"Here is Edward Bear coming downstairs now, bump, bump, bump, on the back of his head behind Christopher Robin. It is, as far as he knows, the only way of coming downstairs, but sometimes he feels that there is another way, if only he could stop bumping for a moment and think of it." A.A. Milne

                    Comment


                    • #11
                      ANdy-
                      I think you mean Evidence-Based Arguing.

                      I think this is why we can't really have detailed scientific discussions without also having an understanding of critical thinking and the ways in which people naturally respond to arguments they disagree with. I've found that in addition to ad homs like "arrogant", I've noticed another popular tactic which is less direct but just as false as an argumentative strategy. The one I'm thinking of is comparing some aspect of your opponent's position to a group you already dislike and by doing so put them in a convenient category which lets you disregard their argument.
                      "Oh, you say xyz? Well that's just like [evil conservatives, awful liberals or insert disliked group], they do that stuff all the time..."

                      What probably keeps my gears from getting all the way ground down is that these sorts of false arguments are a normal way people respond to having their ideas challenged and dealing with cognitive dissonance or arguments they aren't prepared to address. So as bad as it is, its also human.
                      Jason Silvernail DPT, DSc, FAAOMPT
                      Board-Certified in Orthopedic Physical Therapy
                      Fellowship-Trained in Orthopedic Manual Therapy

                      Certified Strength and Conditioning Specialist


                      The views expressed in this entry are those of the author alone and do not reflect the official policy or position of the Department of the Army, Department of Defense, or the US Government.

                      Comment


                      • #12
                        Yes Jason, They're just being human. I need to remnd myself of that each day.

                        As Elaine once said on Seinfeld:

                        People, they're the worst.
                        Barrett L. Dorko

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                        • #13
                          What probably keeps my gears from getting all the way ground down is that these sorts of false arguments are a normal way people respond to having their ideas challenged and dealing with cognitive dissonance or arguments they aren't prepared to address. So as bad as it is, its also human.
                          There is so much human behavioral psychology loaded into this statement that I'm almost reluctant to address it, but- as is my natural inclination- I'll do it anyway. :angel:

                          Most of us on some level understand that the current system that we work in to make a living- indeed to survive- is irrational. Politicians and policymakers who don't know a damn thing about what we do or how best to treat a patient with persistent pain make decisions everyday that impact what we do, how we get paid for it and who can avail themselves of it. These truly arrogant morons continually throw wrenches into the daily lives of health care professionals.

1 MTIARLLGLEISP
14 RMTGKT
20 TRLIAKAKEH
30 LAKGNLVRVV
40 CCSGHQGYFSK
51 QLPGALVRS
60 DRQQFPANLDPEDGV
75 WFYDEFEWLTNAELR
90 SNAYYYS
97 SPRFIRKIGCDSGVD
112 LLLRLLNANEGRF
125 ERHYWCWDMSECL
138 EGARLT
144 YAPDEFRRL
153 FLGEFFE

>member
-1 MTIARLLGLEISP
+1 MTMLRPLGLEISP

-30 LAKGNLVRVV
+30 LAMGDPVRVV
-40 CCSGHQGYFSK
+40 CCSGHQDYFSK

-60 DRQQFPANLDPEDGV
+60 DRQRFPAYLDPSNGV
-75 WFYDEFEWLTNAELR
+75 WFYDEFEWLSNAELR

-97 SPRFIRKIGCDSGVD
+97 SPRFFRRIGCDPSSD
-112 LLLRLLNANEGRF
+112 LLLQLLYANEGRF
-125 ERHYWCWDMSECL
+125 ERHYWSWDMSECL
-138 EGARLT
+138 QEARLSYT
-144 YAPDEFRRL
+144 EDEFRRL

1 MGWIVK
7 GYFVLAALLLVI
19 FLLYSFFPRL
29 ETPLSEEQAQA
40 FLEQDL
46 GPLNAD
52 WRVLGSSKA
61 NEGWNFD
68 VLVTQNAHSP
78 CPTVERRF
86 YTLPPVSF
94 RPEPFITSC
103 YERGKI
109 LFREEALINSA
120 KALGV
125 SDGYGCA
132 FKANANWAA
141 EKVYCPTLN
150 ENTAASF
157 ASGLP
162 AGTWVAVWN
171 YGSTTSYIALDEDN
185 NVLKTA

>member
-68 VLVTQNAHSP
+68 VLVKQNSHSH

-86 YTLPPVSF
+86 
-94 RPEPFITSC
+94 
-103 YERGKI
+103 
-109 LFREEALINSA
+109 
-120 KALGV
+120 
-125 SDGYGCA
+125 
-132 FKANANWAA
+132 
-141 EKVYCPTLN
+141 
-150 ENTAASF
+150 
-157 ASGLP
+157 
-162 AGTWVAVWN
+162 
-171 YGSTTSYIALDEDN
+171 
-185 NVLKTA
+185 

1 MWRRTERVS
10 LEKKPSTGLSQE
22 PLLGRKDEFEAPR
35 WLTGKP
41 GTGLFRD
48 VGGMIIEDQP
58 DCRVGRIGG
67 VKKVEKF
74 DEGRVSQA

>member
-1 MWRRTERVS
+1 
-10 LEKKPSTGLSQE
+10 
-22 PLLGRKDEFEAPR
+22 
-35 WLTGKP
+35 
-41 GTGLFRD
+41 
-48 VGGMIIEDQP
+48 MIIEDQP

To survive in this environment, many of us simply go along with the idiotic policies passed down to us, but some of us develop very "creative" ways to game the system. Chiropractic, for example, is a field of manual therapy almost entirely based on gamemanship, marketing and three-card monty. There are many other manual therapy fields, including myofascial trigger point therapy, that are merely "kinder and genter" variations on this essentially dishonest scheme.

                          It makes perfect sense in this irrational context that individuals would conflate the ideas they hold with who they are. We are thrust into a hyper-defensive posture with regards to our ideas because if these ideas that "work" are taken from us, what will we have left? How will we charge for our services? How will we document progress? How will we make the payment on the $100k worth of exercise and isokinetic equipment we have sitting in our treatment space? How will we get that research grant from the NIH?

                          How will we survive?
                          John Ware, PT
                          Fellow of the American Academy of Orthopedic Manual Physical Therapists
                          "Nothing can bring a man peace but the triumph of principles." -R.W. Emerson
                          “If names be not correct, language is not in accordance with the truth of things. If language be not in accordance with the truth of things, affairs cannot
                          be carried on to success.” -The Analects of Confucius, Book 13, Verse 3